Though this penitential season of Lent is essential for those seeking to be incorporated into the Body of Christ, the Church (our catechumens and candidates), through the Sacraments of Initiation, these days of Lent can afford those already united with Christ a period in which to ask a necessary question: Have I listened to the word of God and obeyed it? Simply put, we call those times when have heard the word of God and disobeyed or ignored it, “sin.” As we acknowledge in the Confiteor, we sin – both “in what I have done and in what I have failed to do.” A refusal to live out the word of God, with whom there “is no such thing as alteration, no shadow of a change,” is a refusal to keep Jesus’ command to “love one another as I love you.”
So, we are called to more willingly undertake the penitential practices of increased prayer, fasting, and alms-giving in order to attune our minds and hearts to the law of the heart, which is love. For sure, the journey of a sincere examination of conscience and an honest confession of sins is not easy for us to undertake. We would rather make excuses for ourselves and focus instead on our positive attributes and accomplishments, but that’s not the purpose of these days. Therefore, as a reminder, our annual Lenten Penance Service with Confessions will take place in our church on Thursday, April 11, at 7 p.m. Several guest priests will come to assist us.
If we are to make our Lent more fruitful and do so with the assistance of the Holy Spirit, we should do so together, because we are called to be one in the Body of Christ. As Saint Paul teaches us, “If one member suffers, all suffer together; if one member is honored, all rejoice together” (I Cor. 12:26). I recall what Pope Emeritus Benedict XVI said one Ash Wednesday: “Each person is aware that he or she does not face the penitential journey alone,” he said, “but together with many brothers and sisters in the Church.”
To our catechumens, who seek the grace of baptism and a share in the life and love of the Blessed Trinity, we who have already been baptized into Christ, set out with you, during this holy season of Lent, into the spiritual desert in faith, to beg the Lord to “increase our faith.”  Faith is this personal adherence – which involves all of our faculties – to the revelation of God’s gratuitous and ‘passionate’ love for us, fully revealed in Jesus Christ.” In the quiet of your hearts you have heard the Lord invite you to enter into his friendship. We are grateful for your willingness to open yourselves to his life-changing love. May your anticipation of the coming Easter spur you on to give yourselves ever more completely to Jesus Christ, holding nothing back from Him.
To our candidates, who have already been washed clean in the waters of Baptism, who seek to be received into the full communion of the Catholic Church, you seek to do so during a difficult moment in the life of the Church. On the holy Vigil of Easter, you will be received into the full communion of the Church. Let these memorable days serve to teach you – as they teach even those of us who are “cradle” Catholics – that the Church is not our Church but God’s Church, which remains under the leadership of our earthly Pastor, the Bishop of Rome.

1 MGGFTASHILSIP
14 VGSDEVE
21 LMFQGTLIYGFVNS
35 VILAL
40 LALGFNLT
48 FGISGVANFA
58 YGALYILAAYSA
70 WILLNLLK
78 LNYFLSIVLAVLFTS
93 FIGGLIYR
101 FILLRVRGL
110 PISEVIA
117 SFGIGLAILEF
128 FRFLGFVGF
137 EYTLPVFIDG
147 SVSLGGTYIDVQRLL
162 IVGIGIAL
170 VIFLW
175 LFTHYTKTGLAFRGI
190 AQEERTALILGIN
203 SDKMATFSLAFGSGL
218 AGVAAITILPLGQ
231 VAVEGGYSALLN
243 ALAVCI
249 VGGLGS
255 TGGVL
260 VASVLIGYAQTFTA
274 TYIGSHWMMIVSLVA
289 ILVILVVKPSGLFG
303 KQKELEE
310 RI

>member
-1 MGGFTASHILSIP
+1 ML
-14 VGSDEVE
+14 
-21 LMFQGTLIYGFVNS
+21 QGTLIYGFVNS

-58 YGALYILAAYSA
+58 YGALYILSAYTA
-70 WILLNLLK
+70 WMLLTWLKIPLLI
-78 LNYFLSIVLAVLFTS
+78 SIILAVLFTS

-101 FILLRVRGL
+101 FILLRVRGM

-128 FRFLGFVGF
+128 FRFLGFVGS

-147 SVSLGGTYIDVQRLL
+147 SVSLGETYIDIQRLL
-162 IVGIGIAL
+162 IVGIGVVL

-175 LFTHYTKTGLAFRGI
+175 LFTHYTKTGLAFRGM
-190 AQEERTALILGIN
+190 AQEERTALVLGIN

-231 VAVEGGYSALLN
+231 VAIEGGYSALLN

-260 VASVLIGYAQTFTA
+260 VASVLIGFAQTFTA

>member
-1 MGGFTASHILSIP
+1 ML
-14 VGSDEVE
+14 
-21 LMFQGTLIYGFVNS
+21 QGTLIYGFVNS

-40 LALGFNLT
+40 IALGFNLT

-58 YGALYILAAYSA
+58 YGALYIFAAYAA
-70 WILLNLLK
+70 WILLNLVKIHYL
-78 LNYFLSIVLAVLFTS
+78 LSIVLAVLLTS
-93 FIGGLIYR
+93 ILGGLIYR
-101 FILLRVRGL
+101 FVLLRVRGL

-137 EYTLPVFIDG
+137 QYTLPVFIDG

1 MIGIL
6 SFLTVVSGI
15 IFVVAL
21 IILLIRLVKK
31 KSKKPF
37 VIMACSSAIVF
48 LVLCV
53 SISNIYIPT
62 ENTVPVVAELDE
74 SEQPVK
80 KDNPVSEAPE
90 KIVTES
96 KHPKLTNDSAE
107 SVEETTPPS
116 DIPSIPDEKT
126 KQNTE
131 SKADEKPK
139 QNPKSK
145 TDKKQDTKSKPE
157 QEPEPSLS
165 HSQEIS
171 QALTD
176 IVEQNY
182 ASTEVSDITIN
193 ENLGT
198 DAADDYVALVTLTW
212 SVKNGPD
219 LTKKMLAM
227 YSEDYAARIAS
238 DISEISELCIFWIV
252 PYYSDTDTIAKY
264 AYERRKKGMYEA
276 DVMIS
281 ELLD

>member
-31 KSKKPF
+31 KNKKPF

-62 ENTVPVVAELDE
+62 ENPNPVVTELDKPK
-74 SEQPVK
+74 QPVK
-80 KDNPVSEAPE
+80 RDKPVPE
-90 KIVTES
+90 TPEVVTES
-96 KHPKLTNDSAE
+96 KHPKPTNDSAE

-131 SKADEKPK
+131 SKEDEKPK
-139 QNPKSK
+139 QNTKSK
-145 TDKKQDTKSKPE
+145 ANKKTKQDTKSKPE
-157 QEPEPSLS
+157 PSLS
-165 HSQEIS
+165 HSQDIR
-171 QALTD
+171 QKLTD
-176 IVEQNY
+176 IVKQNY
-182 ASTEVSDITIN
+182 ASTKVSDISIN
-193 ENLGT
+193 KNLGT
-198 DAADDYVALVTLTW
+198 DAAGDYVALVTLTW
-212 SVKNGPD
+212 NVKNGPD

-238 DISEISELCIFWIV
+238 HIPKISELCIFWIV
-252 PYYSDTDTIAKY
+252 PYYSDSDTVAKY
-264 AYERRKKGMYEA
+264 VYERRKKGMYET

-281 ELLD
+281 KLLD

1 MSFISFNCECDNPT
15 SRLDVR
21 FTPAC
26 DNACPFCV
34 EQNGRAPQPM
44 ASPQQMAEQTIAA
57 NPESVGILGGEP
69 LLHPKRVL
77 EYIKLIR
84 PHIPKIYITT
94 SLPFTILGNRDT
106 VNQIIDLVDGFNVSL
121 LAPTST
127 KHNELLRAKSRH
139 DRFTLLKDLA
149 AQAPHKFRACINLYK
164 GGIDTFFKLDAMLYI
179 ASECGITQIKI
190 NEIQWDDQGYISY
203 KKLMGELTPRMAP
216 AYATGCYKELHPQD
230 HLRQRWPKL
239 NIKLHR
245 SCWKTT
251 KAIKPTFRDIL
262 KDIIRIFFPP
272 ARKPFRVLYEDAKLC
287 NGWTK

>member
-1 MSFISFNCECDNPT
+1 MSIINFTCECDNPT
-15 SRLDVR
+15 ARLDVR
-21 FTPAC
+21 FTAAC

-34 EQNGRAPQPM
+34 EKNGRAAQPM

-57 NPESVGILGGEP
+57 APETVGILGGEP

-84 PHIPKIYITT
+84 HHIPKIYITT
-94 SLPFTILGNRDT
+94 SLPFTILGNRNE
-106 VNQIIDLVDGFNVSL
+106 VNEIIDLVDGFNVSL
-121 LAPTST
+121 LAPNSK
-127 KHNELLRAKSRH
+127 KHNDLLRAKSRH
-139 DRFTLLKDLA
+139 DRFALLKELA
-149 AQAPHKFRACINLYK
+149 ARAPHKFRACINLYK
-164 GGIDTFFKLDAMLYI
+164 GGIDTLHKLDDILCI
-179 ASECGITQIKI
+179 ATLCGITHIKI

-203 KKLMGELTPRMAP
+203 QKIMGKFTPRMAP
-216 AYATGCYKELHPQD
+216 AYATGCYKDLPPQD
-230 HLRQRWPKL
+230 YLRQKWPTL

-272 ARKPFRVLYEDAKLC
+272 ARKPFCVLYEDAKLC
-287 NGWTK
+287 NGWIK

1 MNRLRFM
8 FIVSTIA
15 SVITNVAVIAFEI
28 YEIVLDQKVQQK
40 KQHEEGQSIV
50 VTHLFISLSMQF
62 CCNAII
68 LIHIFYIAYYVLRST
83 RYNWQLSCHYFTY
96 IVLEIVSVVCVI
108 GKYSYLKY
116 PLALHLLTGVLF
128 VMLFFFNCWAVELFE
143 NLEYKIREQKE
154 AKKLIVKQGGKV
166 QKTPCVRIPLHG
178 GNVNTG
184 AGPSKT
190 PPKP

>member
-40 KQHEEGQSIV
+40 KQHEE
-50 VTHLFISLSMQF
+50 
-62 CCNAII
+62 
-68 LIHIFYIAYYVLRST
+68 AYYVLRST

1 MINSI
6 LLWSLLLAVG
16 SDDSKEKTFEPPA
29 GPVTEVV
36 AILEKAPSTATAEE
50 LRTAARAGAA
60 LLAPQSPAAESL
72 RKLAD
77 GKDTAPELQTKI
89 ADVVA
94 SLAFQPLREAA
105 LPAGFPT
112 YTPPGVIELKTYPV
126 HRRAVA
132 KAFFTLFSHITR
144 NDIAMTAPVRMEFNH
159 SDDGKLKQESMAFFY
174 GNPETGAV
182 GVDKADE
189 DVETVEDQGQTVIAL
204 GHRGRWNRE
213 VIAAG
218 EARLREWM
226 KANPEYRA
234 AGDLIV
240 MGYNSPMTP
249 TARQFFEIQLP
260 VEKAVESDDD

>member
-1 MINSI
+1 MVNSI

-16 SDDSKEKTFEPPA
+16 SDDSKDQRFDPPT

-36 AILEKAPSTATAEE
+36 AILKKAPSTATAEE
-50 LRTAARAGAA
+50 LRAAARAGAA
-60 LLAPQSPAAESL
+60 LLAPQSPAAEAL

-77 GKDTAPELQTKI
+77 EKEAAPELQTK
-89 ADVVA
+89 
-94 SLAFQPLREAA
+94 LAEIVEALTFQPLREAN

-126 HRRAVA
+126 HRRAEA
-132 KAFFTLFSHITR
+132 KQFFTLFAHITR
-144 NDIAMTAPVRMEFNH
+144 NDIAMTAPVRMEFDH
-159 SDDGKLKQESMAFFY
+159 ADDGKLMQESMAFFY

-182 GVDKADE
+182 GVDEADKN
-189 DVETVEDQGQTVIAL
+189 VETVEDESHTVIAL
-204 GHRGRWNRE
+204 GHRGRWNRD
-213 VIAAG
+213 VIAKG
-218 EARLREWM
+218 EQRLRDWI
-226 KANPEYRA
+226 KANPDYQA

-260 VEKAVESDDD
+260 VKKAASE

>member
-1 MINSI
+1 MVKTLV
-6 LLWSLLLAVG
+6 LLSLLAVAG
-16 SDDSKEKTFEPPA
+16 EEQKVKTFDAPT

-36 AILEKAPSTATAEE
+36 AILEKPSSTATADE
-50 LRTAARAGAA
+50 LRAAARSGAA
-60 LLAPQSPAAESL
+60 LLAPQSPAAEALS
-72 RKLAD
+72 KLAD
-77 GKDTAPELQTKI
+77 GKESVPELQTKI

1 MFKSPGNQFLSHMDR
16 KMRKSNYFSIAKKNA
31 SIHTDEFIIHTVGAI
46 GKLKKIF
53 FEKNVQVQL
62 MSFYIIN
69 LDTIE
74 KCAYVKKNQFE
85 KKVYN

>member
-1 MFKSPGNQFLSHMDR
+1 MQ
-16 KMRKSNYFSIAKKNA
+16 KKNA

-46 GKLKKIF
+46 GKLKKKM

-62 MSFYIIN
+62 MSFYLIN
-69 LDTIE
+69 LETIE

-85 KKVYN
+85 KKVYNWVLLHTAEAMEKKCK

It has been widely pointed out that before Pope Emeritus Benedict did so, a Pope had not resigned from the Chair of Peter since Pope Gregory XII did 598 years ago, to put an end to the Western Schism. It has likewise also not escaped everyone’s attention that this occurred prior to the Protestant Reformation which gave rise, over the course of the centuries, to the various ecclesial communities from which our catechumens have come. There is something in this to consider, and the important recognition of Blessed John Henry Newman, who was once an Anglican priest, comes to mind. He once noted, “To be deep in history, is to cease to be Protestant.” I mention his quote not to demean the communities from which you have come; they have some of the means of salvation – but not all of the means of salvation the Lord Jesus has given us. In these ecclesial communities you may have studied the Sacred Scriptures, and were introduced to Jesus and received the grace of baptism, and learned to pray. For each of these graces we give thanks to God. Now you’ll be enriched by the great grace of the Eucharist.
In Confirmation, the Holy Spirit leads you through these ecclesial communities to the Church that the Lord established on the rock of St. Peter. Your decision to embark on this road was surely not easy, and maybe originally not even planned; but the Word of God has brought you to the moment when you requested full communion with the Church, so that you may not only hear the Word of God but put it fully into practice. Thank you for your courage and fidelity to what you have heard!
I thank (y)our sponsors for their incredible witness to the truth. They have come to understand that there is no action more beneficial – and therefore more charitable – towards one’s neighbor than to break the bread of the word of God, to share with him the Good News of the Gospel, to introduce him to a relationship with God: evangelization is the highest and the most integral promotion of the human person. I ask them to continue to walk with our catechumens – who will soon be numbered among the Elect – and with our candidates, for the remaining Sacraments of Initiation. In the days, months, and years to come, they will look to you for examples of both strength and comfort as they strive to stand daily with and for the Lord.
Together, then, may we turn to the Lord constantly in prayer, asking Him to help us make the most of these Lenten days. May we become more faithful to his word, to “the perfect law of freedom,” so that we will indeed “be happy in all [we] do” (James 1:25).